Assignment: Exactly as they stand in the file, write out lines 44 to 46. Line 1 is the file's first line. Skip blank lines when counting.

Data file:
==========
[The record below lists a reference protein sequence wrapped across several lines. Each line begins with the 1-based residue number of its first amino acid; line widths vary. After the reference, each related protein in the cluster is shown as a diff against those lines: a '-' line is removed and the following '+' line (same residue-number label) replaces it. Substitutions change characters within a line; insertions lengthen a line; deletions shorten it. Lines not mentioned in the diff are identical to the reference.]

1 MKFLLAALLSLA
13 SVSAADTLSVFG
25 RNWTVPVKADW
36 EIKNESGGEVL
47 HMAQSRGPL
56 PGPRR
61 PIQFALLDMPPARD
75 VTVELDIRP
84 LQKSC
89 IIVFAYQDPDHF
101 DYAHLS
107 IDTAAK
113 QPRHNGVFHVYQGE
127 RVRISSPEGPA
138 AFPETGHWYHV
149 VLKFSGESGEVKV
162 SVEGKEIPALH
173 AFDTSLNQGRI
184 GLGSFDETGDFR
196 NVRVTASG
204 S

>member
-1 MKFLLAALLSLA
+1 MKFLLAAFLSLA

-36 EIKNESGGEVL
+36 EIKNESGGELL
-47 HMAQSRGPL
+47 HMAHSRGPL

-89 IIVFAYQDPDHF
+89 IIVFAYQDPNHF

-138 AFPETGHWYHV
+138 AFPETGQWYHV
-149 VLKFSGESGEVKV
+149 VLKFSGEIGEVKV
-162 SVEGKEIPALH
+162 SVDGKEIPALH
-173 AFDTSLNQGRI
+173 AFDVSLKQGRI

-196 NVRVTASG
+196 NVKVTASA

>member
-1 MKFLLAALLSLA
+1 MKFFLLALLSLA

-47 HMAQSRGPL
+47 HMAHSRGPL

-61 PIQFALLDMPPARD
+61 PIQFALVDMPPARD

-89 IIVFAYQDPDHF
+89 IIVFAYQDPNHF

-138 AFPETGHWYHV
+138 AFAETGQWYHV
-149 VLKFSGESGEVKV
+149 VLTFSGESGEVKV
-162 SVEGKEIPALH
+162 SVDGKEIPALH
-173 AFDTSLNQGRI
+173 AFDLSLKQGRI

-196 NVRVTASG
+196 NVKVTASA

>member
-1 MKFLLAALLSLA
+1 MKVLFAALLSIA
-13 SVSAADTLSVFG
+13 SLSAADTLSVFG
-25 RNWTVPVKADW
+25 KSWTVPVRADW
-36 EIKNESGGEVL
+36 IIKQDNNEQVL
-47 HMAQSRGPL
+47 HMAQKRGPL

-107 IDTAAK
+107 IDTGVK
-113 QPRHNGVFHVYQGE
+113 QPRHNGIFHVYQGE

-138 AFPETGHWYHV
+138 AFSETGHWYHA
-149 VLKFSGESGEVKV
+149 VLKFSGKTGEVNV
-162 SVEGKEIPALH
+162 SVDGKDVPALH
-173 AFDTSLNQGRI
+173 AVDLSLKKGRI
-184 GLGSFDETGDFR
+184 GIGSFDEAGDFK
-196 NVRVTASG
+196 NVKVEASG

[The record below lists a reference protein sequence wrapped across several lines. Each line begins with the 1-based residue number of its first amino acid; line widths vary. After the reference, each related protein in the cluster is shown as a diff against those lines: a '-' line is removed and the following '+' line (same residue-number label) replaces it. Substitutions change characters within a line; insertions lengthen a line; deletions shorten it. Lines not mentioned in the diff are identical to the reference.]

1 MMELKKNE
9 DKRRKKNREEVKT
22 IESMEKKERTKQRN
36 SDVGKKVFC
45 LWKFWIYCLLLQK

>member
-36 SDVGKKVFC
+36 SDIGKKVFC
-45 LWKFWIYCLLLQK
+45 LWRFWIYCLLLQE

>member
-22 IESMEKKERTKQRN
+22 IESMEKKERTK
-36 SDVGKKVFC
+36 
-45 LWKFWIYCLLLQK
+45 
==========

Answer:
+1 MKFFLLALLSLA

-47 HMAQSRGPL
+47 HMAHSRGPL